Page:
Men, never forget: Women are complicated. Yes, I said it. I admit it. We are multifaceted human beings with fickle emotions that can flutter up and down faster than a hummingbird’s wings, sending us into space like a “Rocket to the Moon.”

Entangled relationships are the subject of the Long Wharf’s new production of Clifford Odets’ Depression-era play. Even though it was written nearly 80 years ago, its central couple bears a remarkable resemblance to a couple still very fresh in our minds.

Some women like to be in charge of the relationship, to be the strong, modern woman — think Hillary. Some women are attention seekers, like older men and want to feel needed — think Monica. Disclaimer: A lot of women don’t fit into these categories but are complicated nonetheless.

Do we get a Bill? Not exactly, but we do get Ben. Ben Stark (David Chandler), a Manhattan dentist. Belle Stark (Christina Kirk), the dentist’s overbearing wife — ahem, Hillary. The cute secretary (Monica-surrogate): Cleo Singer (Louisa Krause). And just to mix it up a bit, Mr. Prince (David Margulies), a kooky father-in-law who loves his son-in-law, can’t stand his daughter and dallies with younger women.

There is nothing like having an affair at the workplace in the midst of a sweltering summer during the Great Depression, is there? It’s so cliche. The nice husband with the controlling wife, who thinks he’s happy but isn’t. Enter the inefficient but attractive secretary. Then nothing happens until the good ol’ grandpa (who serves as Stark’s conscience) comes in and suggests having an affair. Then the idea festers, and voila. Things flip. Strong turns to weak, weak turns to strong, indecision to decisiveness, which leads into the tragic ending that slaps the big “Duh!” on your forehead. It’s an affair. Did you expect a happy ending?

To be fair, this play was written during a time when the idea was a little more fresh than it appears in a post-20th century Desperate Housewives environment. But director Daniel Fish hasn’t mined the play for the universals that would appeal to today’s audience, keeping it inaccessible and tired.

The background story about the Depression hinders the play rather than helps it. While the main characters don’t pay too much attention to the outside world, the minor characters do, and complain about the poverty, unemployment, frustrations and all that jazz associated with the politics of that time. This, however, makes the play drag on longer than it really has to (clocking in at a whopping two hours and 45 minutes).

Having said that, the minor characters are what salvage the play. Stark’s coworkers, Dr. Cooper (Andrew Weems) and Frenchy (Henry Stram), make the situations believable and entertaining. Their energy and frustration present a good contrast to the lackluster delivery of the dialogue between Stark and his wife, Stark-er (a more fitting name). Weems plays the perfect alcoholic doctor, while Stram’s interpretation of Frenchy’s levelheaded wittiness serves as the perfect complement.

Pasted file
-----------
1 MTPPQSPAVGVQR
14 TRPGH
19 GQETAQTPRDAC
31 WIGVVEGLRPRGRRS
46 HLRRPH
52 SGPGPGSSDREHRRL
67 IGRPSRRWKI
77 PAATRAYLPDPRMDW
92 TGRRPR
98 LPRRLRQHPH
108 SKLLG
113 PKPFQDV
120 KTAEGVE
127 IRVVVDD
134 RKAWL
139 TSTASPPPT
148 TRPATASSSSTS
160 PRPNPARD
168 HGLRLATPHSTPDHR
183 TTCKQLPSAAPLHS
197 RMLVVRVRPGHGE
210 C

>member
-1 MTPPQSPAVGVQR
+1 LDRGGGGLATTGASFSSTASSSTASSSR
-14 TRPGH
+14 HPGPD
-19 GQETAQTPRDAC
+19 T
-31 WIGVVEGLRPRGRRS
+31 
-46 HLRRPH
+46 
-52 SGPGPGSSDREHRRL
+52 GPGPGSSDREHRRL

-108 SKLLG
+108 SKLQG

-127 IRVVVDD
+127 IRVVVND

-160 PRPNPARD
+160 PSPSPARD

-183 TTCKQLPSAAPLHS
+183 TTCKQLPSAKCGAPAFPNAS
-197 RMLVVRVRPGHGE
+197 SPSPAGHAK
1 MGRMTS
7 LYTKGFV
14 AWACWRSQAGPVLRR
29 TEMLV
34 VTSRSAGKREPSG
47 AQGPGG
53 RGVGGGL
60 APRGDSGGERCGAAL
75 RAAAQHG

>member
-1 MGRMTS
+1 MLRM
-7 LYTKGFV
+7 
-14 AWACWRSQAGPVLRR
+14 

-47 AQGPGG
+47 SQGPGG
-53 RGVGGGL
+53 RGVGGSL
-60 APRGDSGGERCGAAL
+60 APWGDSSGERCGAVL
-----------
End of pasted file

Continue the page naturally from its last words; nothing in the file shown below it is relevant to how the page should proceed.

Of all the actors, Margulies as Mr. Prince is perhaps the greatest part of the play. Flipping back and forth between lighthearted and serious, Margulies conveys both Mr. Prince’s vivacious personality and his jaded outlook of man with life experience. Margulies is perfect for the part, the old man with money to burn and the gall to say and do whatever is on his mind. Indeed, he is the troublemaker, the one who spikes the punch, but Margulies’ delivery is so brilliant that you can never really blame him.

The set spins around (literally), just like the hands of time. This is another downer. Right in the middle of the dialogue between characters, the whole set starts to spin and only serves as a distraction. It becomes difficult to see the characters, and their voices are thrown off because parts of the doctor’s office have windows which prevent the voices from carrying through to the audience.

Although the first half feels like you might be going through the Depression yourself, the second half makes it worth sticking it out. Before intermission, the first two acts of the play struggle to keep the audience’s attention, causing many patrons to desert the theater. The real story begins to gain momentum only in the third and fourth acts, which finally give the audience what it wants: a juicy love affair with a tragic ending.

Ultimately, Odets admonishes women to never forget that men are dogs. But it’s also good to remember that some are better trained than others.